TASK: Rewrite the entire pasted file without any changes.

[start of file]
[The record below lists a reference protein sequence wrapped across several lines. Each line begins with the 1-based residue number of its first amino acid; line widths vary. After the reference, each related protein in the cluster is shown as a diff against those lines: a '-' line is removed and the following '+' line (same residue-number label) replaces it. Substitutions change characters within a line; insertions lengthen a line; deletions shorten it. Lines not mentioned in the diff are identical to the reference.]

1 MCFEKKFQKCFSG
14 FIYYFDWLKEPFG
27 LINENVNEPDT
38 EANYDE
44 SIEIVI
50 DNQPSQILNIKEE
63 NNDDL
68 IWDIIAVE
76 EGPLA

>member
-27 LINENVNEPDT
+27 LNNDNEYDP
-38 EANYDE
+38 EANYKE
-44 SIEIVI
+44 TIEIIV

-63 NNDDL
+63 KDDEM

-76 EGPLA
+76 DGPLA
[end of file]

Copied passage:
[The record below lists a reference protein sequence wrapped across several lines. Each line begins with the 1-based residue number of its first amino acid; line widths vary. After the reference, each related protein in the cluster is shown as a diff against those lines: a '-' line is removed and the following '+' line (same residue-number label) replaces it. Substitutions change characters within a line; insertions lengthen a line; deletions shorten it. Lines not mentioned in the diff are identical to the reference.]

1 MCFEKKFQKCFSG
14 FIYYFDWLKEPFG
27 LINENVNEPDT
38 EANYDE
44 SIEIVI
50 DNQPSQILNIKEE
63 NNDDL
68 IWDIIAVE
76 EGPLA

>member
-27 LINENVNEPDT
+27 LNNDNEYDP
-38 EANYDE
+38 EANYKE
-44 SIEIVI
+44 TIEIIV

-63 NNDDL
+63 KDDEM

-76 EGPLA
+76 DGPLA